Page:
Coal-based electricity generation is the backbone of power supply in the country, and it is going to stay this way for the next two-three decades, state-run power giant NTPC's Chairman and Managing Director Gurdeep Singh said on Wednesday. He also suggested that India needs to focus on dispatchable renewable energy and low-cost funding to boost clean or non-fossil fuel-based power generation.
Participating in a panel discussion at the BloombergNEF Summit here, Singh was of the view that instead of talking about phasing out coal-based thermal power plants, India needs to focus on dispatchable renewable energy. "Why are people too much concerned about coal? Today we are supplying three-fourths of the electricity from coal-based plants. These coal-based power plants are the backbone (of the power supply in the country or baseload).
"What we need to look at is how to reduce coal-based generation rather than phase down or phase out coal-based power plants. Let's now talk about that. It is too early to talk about that (phasing out coal-based plants). I think coal (based power) it is going to stay for two to three decades," he said. India has set a target of having 500 GW of renewable energy by 2030. "We need to make this renewable energy dispatchable and reliable... what is really important is the consumer gets affordable, reliant 24X7 power on demand. My concern is that we may have to start new coal-based power plants to meet the requirement," Singh said.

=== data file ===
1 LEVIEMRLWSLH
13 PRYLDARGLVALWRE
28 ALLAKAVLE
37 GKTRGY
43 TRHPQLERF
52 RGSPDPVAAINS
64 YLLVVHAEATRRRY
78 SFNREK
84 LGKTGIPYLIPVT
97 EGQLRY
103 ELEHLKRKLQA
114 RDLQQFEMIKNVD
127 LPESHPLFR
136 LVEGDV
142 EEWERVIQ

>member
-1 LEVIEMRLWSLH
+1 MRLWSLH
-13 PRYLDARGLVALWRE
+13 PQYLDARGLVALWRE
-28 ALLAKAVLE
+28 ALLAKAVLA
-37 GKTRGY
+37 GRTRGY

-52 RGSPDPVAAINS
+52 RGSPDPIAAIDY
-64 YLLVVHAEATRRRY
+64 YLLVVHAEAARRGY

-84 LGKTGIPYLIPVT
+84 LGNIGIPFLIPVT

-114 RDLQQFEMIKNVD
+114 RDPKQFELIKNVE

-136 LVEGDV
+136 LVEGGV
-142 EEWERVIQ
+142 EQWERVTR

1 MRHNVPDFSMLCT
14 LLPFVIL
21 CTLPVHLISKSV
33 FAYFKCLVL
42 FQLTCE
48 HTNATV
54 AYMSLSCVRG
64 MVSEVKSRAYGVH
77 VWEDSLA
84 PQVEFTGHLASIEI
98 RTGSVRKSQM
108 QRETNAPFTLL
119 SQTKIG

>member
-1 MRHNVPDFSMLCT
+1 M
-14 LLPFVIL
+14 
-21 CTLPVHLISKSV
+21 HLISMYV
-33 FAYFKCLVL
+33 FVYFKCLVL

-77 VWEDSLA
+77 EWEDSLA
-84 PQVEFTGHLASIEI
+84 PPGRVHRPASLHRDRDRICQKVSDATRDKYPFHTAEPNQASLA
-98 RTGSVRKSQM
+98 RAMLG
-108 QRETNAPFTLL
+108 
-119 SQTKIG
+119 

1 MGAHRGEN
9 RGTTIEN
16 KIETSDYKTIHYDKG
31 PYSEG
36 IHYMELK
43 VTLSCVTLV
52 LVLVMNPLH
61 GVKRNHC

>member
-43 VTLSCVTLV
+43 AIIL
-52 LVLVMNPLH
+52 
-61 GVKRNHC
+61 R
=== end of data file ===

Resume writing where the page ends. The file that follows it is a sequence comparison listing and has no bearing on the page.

He also suggested that economical solar and wind energy can complement coal-based thermal power during the day, which would help reduce fossil fuel-based electricity consumption. He also favored having new efficient and environment-friendly coal-based thermal power plants rather than running old and inefficient ones. Singh also said it is important that low-cost long-term funding is made available in the country to accelerate the growth of renewable energy.
NTPC supplies one-fourth of the electricity in India. It is also entering the hydro, solar, and wind energy segments. The company aims to have 60 GW of renewable energy capacity in the next decade.